Federal prosecutors opened Raymond Chan’s fraud and bribery trial on February 21 by detailing the former Los Angeles deputy mayor’s alleged involvement in a years-long “pay-to-play” real estate scheme, while Chan’s attorney delivered an inflammatory opening that drew at least 11 sustained objections and a skeptical admonishment from the judge. Assistant U.S. Attorney Susan Har told the California federal jury deciding Chan’s fate that the former Los Angeles Department of Building and Safety general manager-turned-deputy mayor and his cronies had a common goal: “Get money, keep power and avoid the feds.”
Last week, Mayor Jim Kenney officially kicked off Philadelphia’s 2023 budget season by giving his final budget address to City Council. His $6.1 billion proposed budget includes new measures to tackle the city’s gun-violence epidemic and address economic inequality, among other priorities.
In the wake of Philadelphia City Council President Darrell L. Clarke’s official announcement of his retirement, four current district council members are eagerly throwing their names into the ring for the chance to succeed their colleague in the politically powerful leadership position.
Richmond will not elect its next mayor until 2024, but at least two people — former Richmond City Council president Michelle Mosby and ShiftMed Vice President of People Operations Garrett Sawyer — have already filed paperwork to prepare for potential mayoral runs in order to succeed term-limited Mayor Levar Stoney.
Seattle has become the first U.S. city to explicitly ban caste-based discrimination. Caste now falls under the list of protected statuses in existing anti-discrimination legislation.
In an effort to address the city’s racial wealth gaps — which is reportedly the nation’s largest — Councilmember At-Large Kenyan McDuffie re-introduced a 2020 bill calling for the payment of reparations for the descendants of enslaved African Americans. Nine other council members have signed on.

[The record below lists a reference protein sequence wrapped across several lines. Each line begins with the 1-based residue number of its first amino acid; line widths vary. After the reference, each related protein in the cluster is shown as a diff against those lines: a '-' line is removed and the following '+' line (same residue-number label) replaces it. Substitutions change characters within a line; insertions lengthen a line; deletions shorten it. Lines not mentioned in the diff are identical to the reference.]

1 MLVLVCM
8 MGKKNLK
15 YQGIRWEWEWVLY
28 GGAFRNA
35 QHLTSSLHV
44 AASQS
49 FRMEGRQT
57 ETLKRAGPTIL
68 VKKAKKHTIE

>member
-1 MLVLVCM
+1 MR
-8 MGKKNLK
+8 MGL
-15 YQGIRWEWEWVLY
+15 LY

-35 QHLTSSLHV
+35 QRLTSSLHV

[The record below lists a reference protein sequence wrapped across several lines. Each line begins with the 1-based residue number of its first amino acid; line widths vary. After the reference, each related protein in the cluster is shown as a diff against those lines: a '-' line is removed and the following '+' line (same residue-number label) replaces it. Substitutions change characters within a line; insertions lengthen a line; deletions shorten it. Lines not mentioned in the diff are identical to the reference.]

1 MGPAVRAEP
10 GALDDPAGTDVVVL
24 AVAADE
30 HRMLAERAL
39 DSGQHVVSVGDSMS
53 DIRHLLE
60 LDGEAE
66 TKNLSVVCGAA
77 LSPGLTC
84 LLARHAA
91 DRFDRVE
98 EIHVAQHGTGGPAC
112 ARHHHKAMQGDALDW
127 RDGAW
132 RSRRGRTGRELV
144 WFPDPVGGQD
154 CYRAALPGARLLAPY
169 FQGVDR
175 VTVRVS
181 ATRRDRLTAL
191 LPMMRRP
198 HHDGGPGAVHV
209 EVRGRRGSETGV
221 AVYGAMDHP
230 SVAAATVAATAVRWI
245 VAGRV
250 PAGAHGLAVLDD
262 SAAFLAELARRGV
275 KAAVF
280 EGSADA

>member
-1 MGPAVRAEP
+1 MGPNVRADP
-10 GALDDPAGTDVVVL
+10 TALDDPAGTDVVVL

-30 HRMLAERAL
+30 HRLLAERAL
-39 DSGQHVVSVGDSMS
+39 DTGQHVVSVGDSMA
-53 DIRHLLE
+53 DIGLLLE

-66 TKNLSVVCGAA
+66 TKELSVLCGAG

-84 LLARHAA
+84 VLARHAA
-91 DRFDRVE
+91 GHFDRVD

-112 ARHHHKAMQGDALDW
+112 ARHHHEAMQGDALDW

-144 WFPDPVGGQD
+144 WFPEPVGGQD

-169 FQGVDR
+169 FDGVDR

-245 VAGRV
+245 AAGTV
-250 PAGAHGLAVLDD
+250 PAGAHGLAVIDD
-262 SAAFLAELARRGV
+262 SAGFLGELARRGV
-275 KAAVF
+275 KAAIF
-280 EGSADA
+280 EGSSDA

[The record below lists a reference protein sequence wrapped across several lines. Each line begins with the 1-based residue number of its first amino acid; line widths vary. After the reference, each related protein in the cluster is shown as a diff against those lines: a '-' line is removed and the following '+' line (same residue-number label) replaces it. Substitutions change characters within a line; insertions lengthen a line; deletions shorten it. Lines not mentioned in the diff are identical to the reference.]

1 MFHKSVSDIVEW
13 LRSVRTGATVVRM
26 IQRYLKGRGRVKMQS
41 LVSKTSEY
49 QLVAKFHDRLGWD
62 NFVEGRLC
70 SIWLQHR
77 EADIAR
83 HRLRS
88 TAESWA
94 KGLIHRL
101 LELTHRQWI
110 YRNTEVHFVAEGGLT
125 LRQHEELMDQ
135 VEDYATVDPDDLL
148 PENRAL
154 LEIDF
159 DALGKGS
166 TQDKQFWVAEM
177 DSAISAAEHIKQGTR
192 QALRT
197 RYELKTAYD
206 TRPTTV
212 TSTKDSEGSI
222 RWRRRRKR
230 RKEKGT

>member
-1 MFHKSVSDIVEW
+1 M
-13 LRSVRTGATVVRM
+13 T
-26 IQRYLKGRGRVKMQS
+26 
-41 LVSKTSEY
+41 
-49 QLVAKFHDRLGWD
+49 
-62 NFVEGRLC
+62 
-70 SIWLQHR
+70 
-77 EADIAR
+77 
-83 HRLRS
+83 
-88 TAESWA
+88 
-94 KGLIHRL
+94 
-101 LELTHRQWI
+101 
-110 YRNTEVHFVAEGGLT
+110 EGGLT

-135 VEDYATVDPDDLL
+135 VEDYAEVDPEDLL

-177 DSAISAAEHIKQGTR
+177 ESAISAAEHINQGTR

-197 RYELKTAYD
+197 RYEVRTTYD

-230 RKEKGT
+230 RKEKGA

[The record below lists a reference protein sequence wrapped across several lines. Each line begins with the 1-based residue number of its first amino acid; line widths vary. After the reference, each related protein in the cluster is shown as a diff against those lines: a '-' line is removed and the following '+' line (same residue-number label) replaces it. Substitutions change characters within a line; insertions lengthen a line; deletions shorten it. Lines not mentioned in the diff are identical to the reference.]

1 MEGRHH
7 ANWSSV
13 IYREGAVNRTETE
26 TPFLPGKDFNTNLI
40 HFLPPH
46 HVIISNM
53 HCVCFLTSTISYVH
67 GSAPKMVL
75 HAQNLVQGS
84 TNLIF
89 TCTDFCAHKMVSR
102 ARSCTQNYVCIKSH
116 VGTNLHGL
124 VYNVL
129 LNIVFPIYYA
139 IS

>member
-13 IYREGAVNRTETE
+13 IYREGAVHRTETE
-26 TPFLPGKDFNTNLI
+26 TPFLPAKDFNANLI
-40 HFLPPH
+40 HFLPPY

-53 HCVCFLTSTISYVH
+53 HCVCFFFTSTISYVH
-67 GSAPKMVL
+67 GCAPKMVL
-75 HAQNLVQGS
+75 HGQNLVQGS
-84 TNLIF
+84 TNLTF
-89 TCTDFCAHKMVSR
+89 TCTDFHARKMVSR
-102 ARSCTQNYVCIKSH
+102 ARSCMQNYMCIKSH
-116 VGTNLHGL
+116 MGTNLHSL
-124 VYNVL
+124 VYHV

Last week, a proposed amendment to the Baltimore city charter that would prevent the transfer of control over the Baltimore City Police Department to the city government was rejected by a coalition of police reform advocates. Baltimore is the only jurisdiction in Maryland without total control of its own police department due to existing language in the city charter.
To handle Chicago’s roughly 175 behavioral health-related 911 calls each day, the city relies almost entirely on the police — an approach that can lead to jail detentions, unnecessary hospitalizations and violent police confrontations. A pilot program under Mayor Lori Lightfoot aims to curb the police role. The program, Crisis Assistance Response and Engagement, is setting up mobile teams that include paramedics, mental-health clinicians and, in some cases, police officers trained in crisis response. The teams aim to de-escalate crises and connect people to the care they need.
At the request of Mayor Karen Bass, so that contracts for goods and services can be accepted immediately, the Los Angeles City Council voted on February 28, to waive its usual competitive bidding process when it comes to hiring vendors to tackle L.A.’s homelessness crisis. The council suspended competitive bidding and authorized the city administrative officer and city departments to act immediately to procure “construction contracts, service provider contracts, supplies, and equipment for homelessness facilities,” according to its resolution.
In an effort to increase the efficiency of the Richmond Police Department’s response to crime, City Council has approved $750,000 in grant funding for the creation of a real-time crime center, which will serve as a sort of “air traffic control for officers in the field,” according to Mayor Levar Stoney.
After previously deciding to gradually reduce the number of police officers in the city’s public and charter schools, D.C. City Council is reportedly considering keeping them there, citing a recent increase in crime and incidents of violence.
Boston City Council held a hearing examining Mayor Wu’s controversial rent control proposal, which would tie yearly rent increases to inflation and cap hikes at a rate of 6% plus the Consumer Price Index. The proposal has been contentious for both progressives, who argue there are not enough tenant protections, and the business community, who fear it will hurt landlords of small properties.
Many condominiums in downtown Chicago neighborhoods have performed poorly as investments, selling recently at prices well below what their sellers paid for them years ago.
While there’s a certain amount of gloominess in the raw data concerning metro Detroit’s housing market, local executives say they are witnessing the emergence of plenty of hot markets at a variety of price points.
January is typically a slow month for home sales in San Diego — but never this slow. There were 1,682 home sales in January, CoreLogic reported February 28, the lowest ever recorded dating back to 1988. The slowest month prior to January 2023 was 1,742 sales in February 1995, when much of the nation’s housing market was going through a steady period of a decline after a run-up in prices in the late 1980s.